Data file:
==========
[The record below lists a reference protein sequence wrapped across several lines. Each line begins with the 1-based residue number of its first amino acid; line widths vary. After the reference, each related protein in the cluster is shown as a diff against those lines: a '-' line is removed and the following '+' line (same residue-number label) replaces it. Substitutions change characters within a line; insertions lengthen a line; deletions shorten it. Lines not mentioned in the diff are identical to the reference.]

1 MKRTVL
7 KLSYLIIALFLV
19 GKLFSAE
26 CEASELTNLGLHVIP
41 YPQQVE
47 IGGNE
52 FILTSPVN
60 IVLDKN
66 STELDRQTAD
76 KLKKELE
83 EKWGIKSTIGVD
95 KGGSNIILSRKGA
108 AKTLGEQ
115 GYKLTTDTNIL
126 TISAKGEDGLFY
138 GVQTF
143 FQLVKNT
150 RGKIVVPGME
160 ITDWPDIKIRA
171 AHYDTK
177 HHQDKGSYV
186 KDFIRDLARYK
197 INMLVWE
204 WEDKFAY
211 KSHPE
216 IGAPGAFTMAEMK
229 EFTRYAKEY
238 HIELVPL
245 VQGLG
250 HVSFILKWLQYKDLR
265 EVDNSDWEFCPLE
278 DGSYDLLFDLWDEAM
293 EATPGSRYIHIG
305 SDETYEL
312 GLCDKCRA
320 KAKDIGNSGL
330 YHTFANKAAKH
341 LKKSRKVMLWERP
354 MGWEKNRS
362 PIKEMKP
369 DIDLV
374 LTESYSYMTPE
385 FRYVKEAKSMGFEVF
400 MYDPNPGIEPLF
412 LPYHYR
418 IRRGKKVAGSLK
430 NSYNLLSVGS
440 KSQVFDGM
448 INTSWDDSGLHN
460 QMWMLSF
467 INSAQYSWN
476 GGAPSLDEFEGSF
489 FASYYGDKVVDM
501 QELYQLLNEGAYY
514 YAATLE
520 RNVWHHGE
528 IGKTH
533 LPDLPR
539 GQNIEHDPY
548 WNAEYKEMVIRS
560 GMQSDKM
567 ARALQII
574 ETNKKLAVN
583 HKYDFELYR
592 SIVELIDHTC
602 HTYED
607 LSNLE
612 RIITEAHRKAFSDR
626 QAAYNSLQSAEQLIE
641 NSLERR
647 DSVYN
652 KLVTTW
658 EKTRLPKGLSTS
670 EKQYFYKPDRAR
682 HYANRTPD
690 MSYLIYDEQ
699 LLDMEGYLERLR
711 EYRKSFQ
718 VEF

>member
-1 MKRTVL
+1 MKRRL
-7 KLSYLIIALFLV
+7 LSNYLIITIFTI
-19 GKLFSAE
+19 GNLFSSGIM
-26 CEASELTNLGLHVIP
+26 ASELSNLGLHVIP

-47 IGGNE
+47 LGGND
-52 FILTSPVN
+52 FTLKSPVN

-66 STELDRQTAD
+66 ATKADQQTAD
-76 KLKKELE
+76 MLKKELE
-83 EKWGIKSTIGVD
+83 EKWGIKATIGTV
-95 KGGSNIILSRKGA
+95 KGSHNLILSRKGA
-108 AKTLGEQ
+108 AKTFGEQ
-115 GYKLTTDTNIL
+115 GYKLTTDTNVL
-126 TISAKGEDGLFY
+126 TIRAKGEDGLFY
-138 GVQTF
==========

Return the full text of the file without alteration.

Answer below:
[The record below lists a reference protein sequence wrapped across several lines. Each line begins with the 1-based residue number of its first amino acid; line widths vary. After the reference, each related protein in the cluster is shown as a diff against those lines: a '-' line is removed and the following '+' line (same residue-number label) replaces it. Substitutions change characters within a line; insertions lengthen a line; deletions shorten it. Lines not mentioned in the diff are identical to the reference.]

1 MKRTVL
7 KLSYLIIALFLV
19 GKLFSAE
26 CEASELTNLGLHVIP
41 YPQQVE
47 IGGNE
52 FILTSPVN
60 IVLDKN
66 STELDRQTAD
76 KLKKELE
83 EKWGIKSTIGVD
95 KGGSNIILSRKGA
108 AKTLGEQ
115 GYKLTTDTNIL
126 TISAKGEDGLFY
138 GVQTF
143 FQLVKNT
150 RGKIVVPGME
160 ITDWPDIKIRA
171 AHYDTK
177 HHQDKGSYV
186 KDFIRDLARYK
197 INMLVWE
204 WEDKFAY
211 KSHPE
216 IGAPGAFTMAEMK
229 EFTRYAKEY
238 HIELVPL
245 VQGLG
250 HVSFILKWLQYKDLR
265 EVDNSDWEFCPLE
278 DGSYDLLFDLWDEAM
293 EATPGSRYIHIG
305 SDETYEL
312 GLCDKCRA
320 KAKDIGNSGL
330 YHTFANKAAKH
341 LKKSRKVMLWERP
354 MGWEKNRS
362 PIKEMKP
369 DIDLV
374 LTESYSYMTPE
385 FRYVKEAKSMGFEVF
400 MYDPNPGIEPLF
412 LPYHYR
418 IRRGKKVAGSLK
430 NSYNLLSVGS
440 KSQVFDGM
448 INTSWDDSGLHN
460 QMWMLSF
467 INSAQYSWN
476 GGAPSLDEFEGSF
489 FASYYGDKVVDM
501 QELYQLLNEGAYY
514 YAATLE
520 RNVWHHGE
528 IGKTH
533 LPDLPR
539 GQNIEHDPY
548 WNAEYKEMVIRS
560 GMQSDKM
567 ARALQII
574 ETNKKLAVN
583 HKYDFELYR
592 SIVELIDHTC
602 HTYED
607 LSNLE
612 RIITEAHRKAFSDR
626 QAAYNSLQSAEQLIE
641 NSLERR
647 DSVYN
652 KLVTTW
658 EKTRLPKGLSTS
670 EKQYFYKPDRAR
682 HYANRTPD
690 MSYLIYDEQ
699 LLDMEGYLERLR
711 EYRKSFQ
718 VEF

>member
-1 MKRTVL
+1 MKRRL
-7 KLSYLIIALFLV
+7 LSNYLIITIFTI
-19 GKLFSAE
+19 GNLFSSGIM
-26 CEASELTNLGLHVIP
+26 ASELSNLGLHVIP

-47 IGGNE
+47 LGGND
-52 FILTSPVN
+52 FTLKSPVN

-66 STELDRQTAD
+66 ATKADQQTAD
-76 KLKKELE
+76 MLKKELE
-83 EKWGIKSTIGVD
+83 EKWGIKATIGTV
-95 KGGSNIILSRKGA
+95 KGSHNLILSRKGA
-108 AKTLGEQ
+108 AKTFGEQ
-115 GYKLTTDTNIL
+115 GYKLTTDTNVL
-126 TISAKGEDGLFY
+126 TIRAKGEDGLFY
-138 GVQTF